Shouldn't I Uber Insulate and Super Air Seal My House?

Not likely, is the quick answer.

Yes that's right, expensive super insulation and super tight air sealing isn't necessary. They may be good ideas for comfort or air quality but they are not the best economical options for Net Zero Retrofits.

In fact only very poorly insulated areas of your house require additional insulation and poorly sealed houses (think drafty farmhouse level of leaking) require additional sealing.

Consider this graph showing the energy rate costs for various fossil fuels, renewable fuels and energy conservation measures.

 

The fossil fuels costs are shown in red, renewable fuels costs in green, electricity and an electrically driven heat pump and electric resistance heating is in blue as they both have renewable fuels (hydro, wind, solar) and fossil fuel (natural gas) components and lastly energy conservation measures are in yellow. The list of energy conservation measures is not exhaustive but shows the measures we are most likely to find in the houses we analyze. Note that the fossil fuel costs are highly dependent on the region one lives in and varies somewhat by the time of the analysis. These figures are for March 2020 at Ottawa, Ontario, Canada.

The energy conservation measures cost or Levelized Cost of Energy Conservation (LCOEC) is calculated by taking the overall costs of the initial conservation measure and it's maintenance costs in dollars (CAN) over the life of the measure and dividing these by the total amount of energy conserved during the life of the measure to produce a $/kWh figure that can be compared to the fossil and renewable fuel costs. These costs vary marginally for different regions and somewhat by manufacturer and contractor.

Similarly the cost of solar power is calculated by taking the overall costs (initial and maintenance) of the solar power collection equipment over it's life and dividing it by the power (in kWh) to produce a $/kWh figure that can be compared to the fossil and renewable fuel costs. Solar power costs varies somewhat by manufacturer, contractor and region.

The Domestic Hot Water/Solar combination (DHW HP/Solar), Ground Source Heat Pump/Solar combination (GSHP/Solar) and Air Source Heat Pump/Solar (ASHP/Solar) costs are the costs associated with the combination of a heat pump powered by electricity and the electricity offset by solar power from on site panels. Note that the solar panels do not directly power the heat pump. As the sun doesn't necessarily shine at the exact moments we need the power for the heat pumps (think of overnight) the solar panels are sized to create the equivalent amount of energy required to power the heat pump over a year. So when the sun shines solar power decrements the electricity meter and overnight or on cloudy days the electricity is taken from the grid and the electricity meter increments. At the end of the year the solar panels are sized to make the electricity meter net out to zero. This arrangement is called Net Metered solar power or Net Metering. Heat pump costs vary significantly by manufacturer and model. We do studies to determine which is best for you. See this webpage.

Here are the Important Observations (in Our Region);

  • Natural Gas is the cheapest fossil fuel and the reason that most everyone with access to natural gas chooses natural gas.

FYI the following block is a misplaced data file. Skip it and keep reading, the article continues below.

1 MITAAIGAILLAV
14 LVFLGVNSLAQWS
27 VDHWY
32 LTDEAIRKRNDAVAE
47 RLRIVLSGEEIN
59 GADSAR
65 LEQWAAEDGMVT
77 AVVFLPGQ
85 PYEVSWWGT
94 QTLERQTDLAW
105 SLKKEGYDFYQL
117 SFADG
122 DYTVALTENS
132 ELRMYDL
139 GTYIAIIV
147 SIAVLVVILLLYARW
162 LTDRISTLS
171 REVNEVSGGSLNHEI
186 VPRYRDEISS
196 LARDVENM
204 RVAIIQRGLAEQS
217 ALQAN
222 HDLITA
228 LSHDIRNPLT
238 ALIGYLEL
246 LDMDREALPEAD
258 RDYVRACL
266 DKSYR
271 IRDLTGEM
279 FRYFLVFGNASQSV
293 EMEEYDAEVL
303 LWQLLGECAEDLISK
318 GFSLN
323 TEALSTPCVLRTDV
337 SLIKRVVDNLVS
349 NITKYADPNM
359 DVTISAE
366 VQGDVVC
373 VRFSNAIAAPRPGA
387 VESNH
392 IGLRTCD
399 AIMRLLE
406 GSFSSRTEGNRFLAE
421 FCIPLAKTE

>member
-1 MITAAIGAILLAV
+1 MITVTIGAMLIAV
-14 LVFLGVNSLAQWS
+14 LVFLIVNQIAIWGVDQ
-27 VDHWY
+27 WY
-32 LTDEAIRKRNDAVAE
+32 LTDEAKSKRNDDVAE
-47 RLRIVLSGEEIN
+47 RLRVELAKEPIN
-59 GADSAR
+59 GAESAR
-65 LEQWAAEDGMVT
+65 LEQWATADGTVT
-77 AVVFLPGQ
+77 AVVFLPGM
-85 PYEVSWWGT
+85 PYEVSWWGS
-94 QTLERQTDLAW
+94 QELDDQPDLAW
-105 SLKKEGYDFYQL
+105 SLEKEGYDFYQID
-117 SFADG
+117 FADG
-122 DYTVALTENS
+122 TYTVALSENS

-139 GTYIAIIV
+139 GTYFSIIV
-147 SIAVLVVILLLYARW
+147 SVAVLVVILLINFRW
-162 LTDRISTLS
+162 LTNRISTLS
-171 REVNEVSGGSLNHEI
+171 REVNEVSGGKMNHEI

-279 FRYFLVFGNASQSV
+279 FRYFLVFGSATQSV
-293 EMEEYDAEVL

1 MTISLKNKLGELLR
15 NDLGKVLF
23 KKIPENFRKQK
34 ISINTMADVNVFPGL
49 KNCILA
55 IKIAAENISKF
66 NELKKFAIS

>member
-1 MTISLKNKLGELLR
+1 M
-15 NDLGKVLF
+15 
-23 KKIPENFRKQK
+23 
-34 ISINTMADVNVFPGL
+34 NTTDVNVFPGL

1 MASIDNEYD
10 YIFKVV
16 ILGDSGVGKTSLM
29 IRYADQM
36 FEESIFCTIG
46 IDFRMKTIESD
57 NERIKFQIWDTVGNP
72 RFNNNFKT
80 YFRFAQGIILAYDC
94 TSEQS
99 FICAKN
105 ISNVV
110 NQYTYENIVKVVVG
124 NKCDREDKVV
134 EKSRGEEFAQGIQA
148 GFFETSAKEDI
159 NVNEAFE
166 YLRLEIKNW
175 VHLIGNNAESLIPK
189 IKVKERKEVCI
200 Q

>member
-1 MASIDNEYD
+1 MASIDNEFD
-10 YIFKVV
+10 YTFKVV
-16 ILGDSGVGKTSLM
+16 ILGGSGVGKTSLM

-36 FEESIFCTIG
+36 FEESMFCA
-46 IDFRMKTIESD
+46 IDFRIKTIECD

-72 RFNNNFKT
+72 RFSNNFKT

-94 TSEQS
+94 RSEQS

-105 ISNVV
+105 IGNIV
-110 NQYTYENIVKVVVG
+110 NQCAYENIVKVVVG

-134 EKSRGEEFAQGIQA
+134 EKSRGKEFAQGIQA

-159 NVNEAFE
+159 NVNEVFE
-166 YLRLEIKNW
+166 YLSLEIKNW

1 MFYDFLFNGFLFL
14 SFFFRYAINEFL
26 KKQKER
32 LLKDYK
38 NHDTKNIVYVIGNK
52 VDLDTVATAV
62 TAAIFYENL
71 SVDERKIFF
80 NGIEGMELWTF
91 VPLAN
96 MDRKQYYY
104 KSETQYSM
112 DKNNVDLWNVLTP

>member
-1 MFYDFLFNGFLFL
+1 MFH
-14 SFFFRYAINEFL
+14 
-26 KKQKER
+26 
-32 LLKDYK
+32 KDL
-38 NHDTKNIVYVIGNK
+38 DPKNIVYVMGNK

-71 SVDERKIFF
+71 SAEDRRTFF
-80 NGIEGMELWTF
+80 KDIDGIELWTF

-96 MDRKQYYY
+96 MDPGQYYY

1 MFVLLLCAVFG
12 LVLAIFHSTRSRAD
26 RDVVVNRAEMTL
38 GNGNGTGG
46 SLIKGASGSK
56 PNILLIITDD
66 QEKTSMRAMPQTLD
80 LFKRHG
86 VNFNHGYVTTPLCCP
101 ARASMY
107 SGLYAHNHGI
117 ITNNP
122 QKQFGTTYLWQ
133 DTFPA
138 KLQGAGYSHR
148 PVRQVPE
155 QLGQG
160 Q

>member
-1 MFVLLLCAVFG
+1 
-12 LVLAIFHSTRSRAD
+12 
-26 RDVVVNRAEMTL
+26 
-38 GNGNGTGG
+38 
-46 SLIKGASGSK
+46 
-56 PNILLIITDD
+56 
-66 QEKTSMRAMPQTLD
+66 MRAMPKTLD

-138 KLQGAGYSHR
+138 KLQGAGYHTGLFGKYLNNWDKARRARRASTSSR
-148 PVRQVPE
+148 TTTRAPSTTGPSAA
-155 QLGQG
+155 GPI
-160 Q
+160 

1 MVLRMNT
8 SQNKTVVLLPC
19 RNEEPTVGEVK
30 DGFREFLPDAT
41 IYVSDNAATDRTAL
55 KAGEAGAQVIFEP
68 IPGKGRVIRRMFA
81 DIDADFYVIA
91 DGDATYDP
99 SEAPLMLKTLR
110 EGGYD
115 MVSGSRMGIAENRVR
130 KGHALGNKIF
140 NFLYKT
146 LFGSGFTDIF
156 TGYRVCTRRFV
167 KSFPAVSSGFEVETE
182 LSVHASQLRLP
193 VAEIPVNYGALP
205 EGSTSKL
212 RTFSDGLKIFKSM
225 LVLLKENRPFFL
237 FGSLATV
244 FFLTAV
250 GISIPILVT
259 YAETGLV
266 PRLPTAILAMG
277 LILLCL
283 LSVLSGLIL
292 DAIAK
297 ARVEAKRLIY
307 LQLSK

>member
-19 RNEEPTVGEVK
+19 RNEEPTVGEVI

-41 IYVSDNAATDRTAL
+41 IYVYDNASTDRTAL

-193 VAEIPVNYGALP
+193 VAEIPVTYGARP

• Heating in the rural areas not supplied by natural gas is typical supplied by fuel oil, propane or electric resistance. There are excellent cost savings by switching rural heating to heat pump or heat pump with solar power. 

  • Space and Domestic Hot Water Heating with heat pumps in combination solar power are in the same order or slightly less expensive than natural gas in Ontario (and many other jurisdictions).

  • Retrofitting your house with high insulation levels (shown by Insulate Above Code Levels) is more expensive than heating with an heat pump offset by solar power. Or in other words, you are better off from an economical stand point to install more solar panels and heat pump capacity than to highly insulate (exterior walls and attics). Also this level of additional insulation (i.e. adding 4" of loose fiber insulation to your insulated attic attic or 2" of continuous rigid board foam insulation to your walls) is more expensive than adding additional heat pump and solar power. You may like to add these levels of insulation for comfort but not for economical reasons.

  • Passive Haus levels of insulation (R30 more than the "Insulate above Code Levels") are not shown as the scale doesn't go that far to the higher cost level but one can conclude that it is isn't an economical measure.

  • Also not shown are much higher levels of sealing (less than 3 Air Changes Per Hour). The problem with levels below 3 ACH is that humidity levels begin to rise which then requires a Heat Recovery Ventilator (HRV) to be installed. HRVs are not 100% efficient machines and require the same levels of fresh air supplied as the sealing prevented. This results in no net energy savings gains but additional significant costs for the HRV. Again this measure is not an economical measure. One may do it for air quality reasons but not for economical reasons.

  • Solar power electric supply is less expensive than utility supplied electricity.

Conclusions

​​Given these observation we generally choose to plan to retrofit your house with;

  • Solar power to offset your existing energy load.

  • High value energy conservation measures where appropriate.

  • Move your space and domestic hot water heating to heat pump heating.

  • Offset the additional electrical energy required by the space and DHW heating with solar power energy.

  • See this webpage for our method.

See our fee webpage to discover the costs for Net Zero and/or fuel transition planning.

© 2020 by the Building Science Trust inc. Design by Ben